I particularly welcome section 3 of the Bill as it relates to the requirements of the committee to report on the expansion of conditions tested for by the national newborn blood spot screening programme, NNBSP and follow-up requirements thereafter. The expansion of the NNBSP, known to us mammies and daddies as the heel prick test, to include much more testing is long overdue. As we have heard from many previous debates, Ireland is way behind when it comes to the heel prick test and what we are actually testing for with it. We currently only screen for eight conditions but other European countries like Italy, which is the model of best practice, are screening for up to 40 conditions. It is to be hoped that the fact that the committee is required to report back on this specific issue on an annual basis will encourage progress in the expansion of this particular screening process.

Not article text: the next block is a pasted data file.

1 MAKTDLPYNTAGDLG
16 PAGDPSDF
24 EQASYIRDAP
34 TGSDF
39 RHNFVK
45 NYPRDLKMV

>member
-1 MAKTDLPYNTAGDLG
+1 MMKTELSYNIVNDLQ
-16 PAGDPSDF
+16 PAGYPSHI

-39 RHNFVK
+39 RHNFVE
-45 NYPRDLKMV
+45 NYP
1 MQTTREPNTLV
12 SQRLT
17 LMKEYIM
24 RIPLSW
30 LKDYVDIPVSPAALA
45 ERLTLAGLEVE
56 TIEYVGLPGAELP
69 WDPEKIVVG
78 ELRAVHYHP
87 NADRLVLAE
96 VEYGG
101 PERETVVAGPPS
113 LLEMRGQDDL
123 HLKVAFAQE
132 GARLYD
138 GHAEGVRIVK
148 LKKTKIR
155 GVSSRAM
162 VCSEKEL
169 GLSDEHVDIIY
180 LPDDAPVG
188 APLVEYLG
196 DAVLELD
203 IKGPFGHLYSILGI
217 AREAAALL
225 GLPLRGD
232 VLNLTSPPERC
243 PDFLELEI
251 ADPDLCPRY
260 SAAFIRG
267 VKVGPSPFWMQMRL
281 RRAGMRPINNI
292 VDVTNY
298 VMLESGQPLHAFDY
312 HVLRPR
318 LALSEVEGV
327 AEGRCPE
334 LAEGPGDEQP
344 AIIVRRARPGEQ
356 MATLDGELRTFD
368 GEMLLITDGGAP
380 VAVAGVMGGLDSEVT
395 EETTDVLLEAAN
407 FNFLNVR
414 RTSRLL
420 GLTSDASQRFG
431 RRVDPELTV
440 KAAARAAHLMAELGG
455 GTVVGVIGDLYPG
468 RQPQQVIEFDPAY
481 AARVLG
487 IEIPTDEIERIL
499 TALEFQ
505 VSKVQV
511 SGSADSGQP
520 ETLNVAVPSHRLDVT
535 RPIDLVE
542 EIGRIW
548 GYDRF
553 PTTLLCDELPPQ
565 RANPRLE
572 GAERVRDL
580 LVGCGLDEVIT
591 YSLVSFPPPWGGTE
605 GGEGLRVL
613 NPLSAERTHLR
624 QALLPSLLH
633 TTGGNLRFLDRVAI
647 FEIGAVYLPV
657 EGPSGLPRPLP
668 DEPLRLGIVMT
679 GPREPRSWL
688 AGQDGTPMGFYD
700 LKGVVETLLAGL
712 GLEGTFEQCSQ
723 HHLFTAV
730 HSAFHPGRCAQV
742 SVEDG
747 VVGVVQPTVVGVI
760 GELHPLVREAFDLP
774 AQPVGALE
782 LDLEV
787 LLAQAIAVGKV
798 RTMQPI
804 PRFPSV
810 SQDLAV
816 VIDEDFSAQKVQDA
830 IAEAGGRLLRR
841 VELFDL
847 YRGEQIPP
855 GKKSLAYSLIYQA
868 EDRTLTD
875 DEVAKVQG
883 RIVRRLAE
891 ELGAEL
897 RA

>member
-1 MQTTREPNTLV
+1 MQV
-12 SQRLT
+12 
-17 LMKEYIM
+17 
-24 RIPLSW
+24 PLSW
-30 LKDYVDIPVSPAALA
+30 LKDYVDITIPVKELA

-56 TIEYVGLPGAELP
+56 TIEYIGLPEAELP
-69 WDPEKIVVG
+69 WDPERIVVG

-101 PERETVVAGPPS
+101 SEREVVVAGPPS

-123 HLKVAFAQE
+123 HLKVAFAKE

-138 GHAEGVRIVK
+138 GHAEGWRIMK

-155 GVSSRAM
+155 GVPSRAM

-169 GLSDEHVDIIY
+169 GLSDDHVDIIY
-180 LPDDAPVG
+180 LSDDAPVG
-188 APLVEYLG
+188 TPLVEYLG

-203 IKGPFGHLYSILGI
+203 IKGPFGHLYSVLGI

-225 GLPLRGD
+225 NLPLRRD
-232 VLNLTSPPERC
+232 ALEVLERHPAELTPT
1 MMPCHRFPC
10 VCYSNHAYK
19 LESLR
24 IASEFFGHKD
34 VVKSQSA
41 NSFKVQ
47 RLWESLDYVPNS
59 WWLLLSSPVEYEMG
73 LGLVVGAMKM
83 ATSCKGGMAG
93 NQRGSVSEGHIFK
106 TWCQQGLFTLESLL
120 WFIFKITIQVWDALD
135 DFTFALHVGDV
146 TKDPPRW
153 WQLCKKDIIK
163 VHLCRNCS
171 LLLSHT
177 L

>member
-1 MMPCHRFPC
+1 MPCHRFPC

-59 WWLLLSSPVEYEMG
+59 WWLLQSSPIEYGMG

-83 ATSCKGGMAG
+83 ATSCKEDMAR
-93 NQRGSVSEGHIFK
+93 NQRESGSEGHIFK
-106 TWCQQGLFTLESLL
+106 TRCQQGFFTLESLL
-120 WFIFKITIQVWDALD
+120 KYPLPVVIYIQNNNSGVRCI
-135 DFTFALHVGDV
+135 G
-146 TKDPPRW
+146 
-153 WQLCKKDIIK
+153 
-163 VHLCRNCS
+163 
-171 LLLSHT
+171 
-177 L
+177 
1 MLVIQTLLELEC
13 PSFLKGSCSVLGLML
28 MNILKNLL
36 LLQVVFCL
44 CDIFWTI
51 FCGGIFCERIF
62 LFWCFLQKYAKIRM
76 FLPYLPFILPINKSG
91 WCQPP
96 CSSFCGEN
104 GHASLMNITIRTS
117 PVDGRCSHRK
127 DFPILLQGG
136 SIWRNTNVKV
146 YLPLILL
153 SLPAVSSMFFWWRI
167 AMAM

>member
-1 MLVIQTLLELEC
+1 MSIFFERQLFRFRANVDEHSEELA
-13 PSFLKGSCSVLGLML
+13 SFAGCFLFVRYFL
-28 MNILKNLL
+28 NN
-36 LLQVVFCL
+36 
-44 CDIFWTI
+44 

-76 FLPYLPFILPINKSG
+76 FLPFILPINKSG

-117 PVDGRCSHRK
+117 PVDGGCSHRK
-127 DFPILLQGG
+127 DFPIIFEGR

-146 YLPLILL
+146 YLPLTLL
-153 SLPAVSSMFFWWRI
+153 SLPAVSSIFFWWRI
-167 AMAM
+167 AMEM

It is a matter of great concern that many screening programmes in Ireland are failing and falling behind. Before the outbreak of Covid-19, we had the awful and tragic shambles of the cervical smear scandal. As everyone knows more than 200 women were directly affected by the failures highlighted in the Scally report. These failures led to the misreading of hundreds of cervical smear tests which led, unfortunately, to many women developing cervical cancer and some have since died. Acknowledgement is not enough, however. The Scally report was obviously a good start but it is not enough and its recommendations must be followed through. I ask that consideration be given to the repatriation of the screening samples in order that the work can be done here at home, with the HSE having control and oversight. The Government must step up its efforts in respect of the national screening laboratory immediately. We must have an attitude of zero tolerance for misdiagnosis of cancer across the board. The failure to provide properly functioning screening leads to more complex problems. I acknowledge that almost all previous speakers referred to the fact that in almost every situation, prevention is better than the cure. Early detection saves lives and it saves money in the long run.